Most people with Kearns-Sayre syndrome have a single, large deletion of mitochondrial DNA.The deletions range from 1,000 to 10,000 nucleotides, and the most common deletion is 4,997 nucleotides.Oxidative phosphorylation is a process that uses oxygen and simple sugars to create adenosine triphosphate (ATP), the cell's main energy source.
This condition results from a combination of genetic, environmental, and lifestyle factors, many of which have not been identified.
As people age, mitochondrial DNA accumulates damaging mutations, including deletions and other changes.
oxidase deficiency (also known as complex IV deficiency), which is a condition that can affect several parts of the body, including the muscles used for movement (skeletal muscles), the heart, the brain, or the liver.
The mitochondrial genes associated with cytochrome oxidase is responsible for the last step in oxidative phosphorylation before the generation of ATP.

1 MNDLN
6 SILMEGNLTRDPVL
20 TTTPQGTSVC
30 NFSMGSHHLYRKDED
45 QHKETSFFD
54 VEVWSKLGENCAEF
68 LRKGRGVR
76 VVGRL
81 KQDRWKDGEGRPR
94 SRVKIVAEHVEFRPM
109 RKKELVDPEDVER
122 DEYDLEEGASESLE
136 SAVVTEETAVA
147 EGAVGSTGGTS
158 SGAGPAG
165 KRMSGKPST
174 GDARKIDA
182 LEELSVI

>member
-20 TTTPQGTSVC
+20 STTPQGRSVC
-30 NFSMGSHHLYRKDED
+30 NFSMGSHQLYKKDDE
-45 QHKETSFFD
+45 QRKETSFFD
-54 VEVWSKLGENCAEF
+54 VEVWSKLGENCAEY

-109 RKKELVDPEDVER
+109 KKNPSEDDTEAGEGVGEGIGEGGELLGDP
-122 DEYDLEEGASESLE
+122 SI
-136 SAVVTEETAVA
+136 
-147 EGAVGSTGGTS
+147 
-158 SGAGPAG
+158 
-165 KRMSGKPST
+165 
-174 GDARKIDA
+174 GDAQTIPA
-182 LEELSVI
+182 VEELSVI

As a result, reactive oxygen species easily damage mitochondrial DNA, causing cells to malfunction and ultimately to die.
Cells that have high energy demands, such as those in the inner ear that are critical for hearing, are particularly sensitive to the effects of mitochondrial DNA damage.
Mitochondrial DNA contains 37 genes, all of which are essential for normal mitochondrial function.
Thirteen of these genes provide instructions for making enzymes involved in oxidative phosphorylation.
The mitochondrial DNA mutations that cause this condition alter the subunit proteins that make up cytochrome oxidase disrupts the last step of oxidative phosphorylation, causing a decrease in ATP production.
Researchers believe that impaired oxidative phosphorylation can lead to cell death in tissues that require large amounts of energy, such as the brain, muscles, and heart.
Mitochondria are structures within cells that convert the energy from food into a form that cells can use.